New Classes. New Cities. Discounts and More!

One Day University with the Hartford Courant

October 07, 2018 9:30 AM – 1:15 PM

schedule

9:30 AM - 10:35 AM
What Would the Founding Fathers Think of America Today?

Wendy Schiller / Brown University

Over the past eight years, the United States has endured a stark economic crisis, fierce partisan political battles, and historic changes in the global political environment. The president, Congress, and the Supreme Court have taken actions that profoundly affect the scope of federal power and individual rights in our political and economic system. During this time there has been a great deal of debate as to whether these actions are in line with the U.S. Constitution and the intent of those who founded our nation.

In this class, we will address these debates with a specific focus on the writings of key founders such as John Adams, Thomas Jefferson, James Madison, Alexander Hamilton, Benjamin Franklin, and our first president, George Washington. What would these men say about the federal auto and bank bailouts, Obamacare, the Federal Reserve, illegal immigration, the size of the national debt, same-sex marriage, gun violence, and U.S. involvement in conflicts on foreign soil? We will discuss the nature of federal power in the economic and social lives of citizens at home and abroad; the role of political parties, ideology, and diversity in a democracy; and the expected versus actual power of each of the branches of government vis-a-vis each other. We will also examine the nature of the federal-state relationship, with a focus on what founders believed should be the appropriate boundaries between national and state governments, and whether the reality of 21st century American life makes those boundaries obsolete.

Wendy Schiller / Brown University
Wendy Schiller is a the Chair of the Brown Political Science Department at Brown University. She is an expert in the field of the U.S. Congress and political representation, and the recent recipient of a National Science Foundation grant to study party conflict and factionalism in the U.S. Senate. Professor Schiller has been a guest scholar at the Brookings Institution and a six-time recipient of the Undergraduate Teaching and Research Award at Brown.

10:50 AM - 11:55 AM
The Science of Pleasure: Why We Like What We Like

Paul Bloom / Yale University

Why do we prefer original paintings to forgeries? Why does wine taste better when we think it's expensive? And why do people pay millions of dollars for celebrity memorabilia? It turns out that there is a psychological theory that explains all of these quirks of pleasure, and it's one that can help us improve our lives.

In this fascinating, wide-ranging, and often very funny class, Dr. Bloom talks about the pleasure (and pain) of raising children; he explores the mysterious appeal of extremist groups like ISIS; and he explains why we aren't any happier now than we were in the 1950s. This class is an engaging introduction to the new science of pleasure.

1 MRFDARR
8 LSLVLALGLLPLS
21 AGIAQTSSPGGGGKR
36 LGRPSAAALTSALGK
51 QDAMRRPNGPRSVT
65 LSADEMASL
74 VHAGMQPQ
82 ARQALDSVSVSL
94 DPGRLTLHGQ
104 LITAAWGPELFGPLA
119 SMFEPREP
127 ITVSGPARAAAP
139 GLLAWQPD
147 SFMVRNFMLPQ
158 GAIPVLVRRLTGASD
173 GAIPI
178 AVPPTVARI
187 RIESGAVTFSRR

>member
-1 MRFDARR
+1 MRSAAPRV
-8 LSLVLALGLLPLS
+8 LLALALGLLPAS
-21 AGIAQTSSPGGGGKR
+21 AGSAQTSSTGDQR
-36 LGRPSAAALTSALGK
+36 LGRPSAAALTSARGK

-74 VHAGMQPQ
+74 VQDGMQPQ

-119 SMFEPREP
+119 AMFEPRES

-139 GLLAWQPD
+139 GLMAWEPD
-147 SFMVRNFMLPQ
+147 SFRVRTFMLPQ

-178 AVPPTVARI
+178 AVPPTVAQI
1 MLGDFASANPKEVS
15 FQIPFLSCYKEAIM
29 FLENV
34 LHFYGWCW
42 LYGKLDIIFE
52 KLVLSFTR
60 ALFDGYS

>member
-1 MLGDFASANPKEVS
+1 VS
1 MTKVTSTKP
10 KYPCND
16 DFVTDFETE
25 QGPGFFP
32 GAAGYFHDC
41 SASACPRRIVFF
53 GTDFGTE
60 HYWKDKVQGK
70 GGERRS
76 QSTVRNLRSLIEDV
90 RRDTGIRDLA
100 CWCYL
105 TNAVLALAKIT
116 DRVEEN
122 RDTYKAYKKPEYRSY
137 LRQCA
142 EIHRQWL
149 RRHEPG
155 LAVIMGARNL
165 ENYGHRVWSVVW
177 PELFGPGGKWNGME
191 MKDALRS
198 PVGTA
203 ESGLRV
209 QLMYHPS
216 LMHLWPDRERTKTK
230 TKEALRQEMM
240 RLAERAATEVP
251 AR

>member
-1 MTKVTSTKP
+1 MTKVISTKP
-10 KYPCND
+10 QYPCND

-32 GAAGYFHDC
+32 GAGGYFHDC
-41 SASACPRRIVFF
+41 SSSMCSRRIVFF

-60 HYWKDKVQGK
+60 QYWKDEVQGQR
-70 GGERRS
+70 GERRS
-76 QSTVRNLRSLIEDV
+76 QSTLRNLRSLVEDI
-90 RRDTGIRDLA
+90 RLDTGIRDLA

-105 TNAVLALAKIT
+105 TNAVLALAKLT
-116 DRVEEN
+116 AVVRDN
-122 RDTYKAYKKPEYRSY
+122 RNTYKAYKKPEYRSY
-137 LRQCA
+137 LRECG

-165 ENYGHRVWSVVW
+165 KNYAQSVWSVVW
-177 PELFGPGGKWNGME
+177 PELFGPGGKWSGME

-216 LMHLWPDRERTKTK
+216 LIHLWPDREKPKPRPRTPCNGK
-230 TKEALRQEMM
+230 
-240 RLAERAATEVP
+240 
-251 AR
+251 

Paul Bloom / Yale University
Paul Bloom is the Brooks and Suzanne Ragen Professor of Psychology and Cognitive Science at Yale University. He has received numerous awards, including the Lex Hixon Prize for teaching excellence and the one million dollar 2017 Klaus J. Jacobs Prize for exceptional research into the minds of children. He is the author of five books, and has written extensively for popular audiences, including articles in The New York Times, The Atlantic, and The New Yorker.

12:10 PM - 1:15 PM
Three Musical Masterpieces That Every Music Lover Should Listen To

Orin Grossman / Fairfield University

Ezra Pound famously wrote, "Literature is news that stays news." We might say the same for the great masterpieces of music. There are works from the great composers who speak to us with the freshness and excitement of anything seemingly more contemporary and relevant. As long as we bring an open mind, or open ears, we can discover beauty, meaning, and emotional depth undimmed by the passage of time.

In this class, Professor Grossman will present three remarkable musical works from the same period, by musicians young and old, at the peak of their composing careers. All three share energy and passion of youth, and the excitement of ushering in or extending a new musical era. And yet these compositions could not be more different than if they had been written hundreds of years apart. Individually, they each speak to us about the power of musical expression; together they illustrate how many ways music can excite the imagination. The three compositions are: 1) Ludwig van Beethoven, Fifth Symphony, 2) Frederic Chopin, Ballade #1 for Piano, and 3) Professor Grossman's acclaimed finale (which he has performed all around the world!) George Gershwin, Rhapsody in Blue.

Orin Grossman / Fairfield University
Orin Grossman is renowned internationally for his knowledge of music. He lectures and performs concerts throughout the US and Europe, he teaches Performing Arts at Fairfield University, and has served as the University's Academic Vice President. Professor Grossman has been particularly associated with the music of George Gershwin, performing concerts of his song transcriptions and classical pieces to critical praise around the world, including performances in Cairo and New York. Professor Grossman was also chosen to play for the New York City Mayor's Awards of Honor for Arts and Culture.

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$159.00

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